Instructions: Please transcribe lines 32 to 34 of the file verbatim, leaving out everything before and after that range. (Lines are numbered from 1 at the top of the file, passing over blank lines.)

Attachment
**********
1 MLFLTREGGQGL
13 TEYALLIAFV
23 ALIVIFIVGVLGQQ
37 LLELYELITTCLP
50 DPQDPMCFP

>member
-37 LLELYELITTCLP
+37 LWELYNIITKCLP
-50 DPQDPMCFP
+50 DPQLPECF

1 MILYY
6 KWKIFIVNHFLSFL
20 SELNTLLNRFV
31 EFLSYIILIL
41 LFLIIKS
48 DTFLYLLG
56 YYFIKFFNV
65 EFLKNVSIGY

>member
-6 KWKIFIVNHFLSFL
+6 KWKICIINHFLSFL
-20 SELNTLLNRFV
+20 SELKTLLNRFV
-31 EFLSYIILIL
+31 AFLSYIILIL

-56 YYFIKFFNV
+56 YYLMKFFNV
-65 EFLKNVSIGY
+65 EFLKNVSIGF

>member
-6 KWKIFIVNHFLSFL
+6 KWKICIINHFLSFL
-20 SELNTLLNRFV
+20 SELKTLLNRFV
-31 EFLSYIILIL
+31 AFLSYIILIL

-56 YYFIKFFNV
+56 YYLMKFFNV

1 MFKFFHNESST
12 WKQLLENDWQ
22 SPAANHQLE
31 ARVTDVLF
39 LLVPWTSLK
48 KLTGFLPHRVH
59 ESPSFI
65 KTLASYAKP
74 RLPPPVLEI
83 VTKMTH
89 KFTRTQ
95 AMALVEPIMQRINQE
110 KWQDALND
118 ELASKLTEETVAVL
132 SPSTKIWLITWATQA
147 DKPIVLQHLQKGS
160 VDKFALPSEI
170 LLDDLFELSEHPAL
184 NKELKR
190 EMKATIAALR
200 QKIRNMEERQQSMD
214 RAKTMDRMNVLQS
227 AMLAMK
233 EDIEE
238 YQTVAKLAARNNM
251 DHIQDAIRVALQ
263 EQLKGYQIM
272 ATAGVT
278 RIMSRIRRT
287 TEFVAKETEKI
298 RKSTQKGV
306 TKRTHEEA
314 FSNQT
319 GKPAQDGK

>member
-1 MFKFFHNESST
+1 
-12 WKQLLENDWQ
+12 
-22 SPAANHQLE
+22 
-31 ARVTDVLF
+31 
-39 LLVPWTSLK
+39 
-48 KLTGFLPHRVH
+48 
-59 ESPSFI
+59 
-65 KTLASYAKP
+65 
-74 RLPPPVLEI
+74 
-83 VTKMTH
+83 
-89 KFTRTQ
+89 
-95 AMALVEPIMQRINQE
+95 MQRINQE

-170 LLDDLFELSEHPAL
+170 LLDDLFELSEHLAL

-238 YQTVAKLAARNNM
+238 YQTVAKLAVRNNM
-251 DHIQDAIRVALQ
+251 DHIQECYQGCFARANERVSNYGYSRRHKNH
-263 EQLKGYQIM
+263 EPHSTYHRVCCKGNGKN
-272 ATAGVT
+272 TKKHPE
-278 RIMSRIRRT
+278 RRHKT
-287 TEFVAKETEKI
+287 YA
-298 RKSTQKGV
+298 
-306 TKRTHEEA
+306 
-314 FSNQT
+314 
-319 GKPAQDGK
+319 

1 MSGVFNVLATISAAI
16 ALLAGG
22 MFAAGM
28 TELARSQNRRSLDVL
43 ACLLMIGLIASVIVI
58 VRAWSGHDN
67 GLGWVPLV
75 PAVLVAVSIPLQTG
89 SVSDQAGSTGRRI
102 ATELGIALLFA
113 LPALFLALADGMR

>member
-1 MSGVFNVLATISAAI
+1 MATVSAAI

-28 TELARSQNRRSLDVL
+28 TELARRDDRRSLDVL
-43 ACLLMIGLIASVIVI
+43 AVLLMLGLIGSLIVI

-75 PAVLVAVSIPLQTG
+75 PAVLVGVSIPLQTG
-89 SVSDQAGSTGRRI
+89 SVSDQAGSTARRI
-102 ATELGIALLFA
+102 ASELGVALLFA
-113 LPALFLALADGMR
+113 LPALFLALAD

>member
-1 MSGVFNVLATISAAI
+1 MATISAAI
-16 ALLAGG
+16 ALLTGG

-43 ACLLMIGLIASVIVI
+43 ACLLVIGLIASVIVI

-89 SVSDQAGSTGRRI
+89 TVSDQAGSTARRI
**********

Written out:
+6 KWKICIINHFLSFL
-20 SELNTLLNRFV
+20 SELKTLLNRFV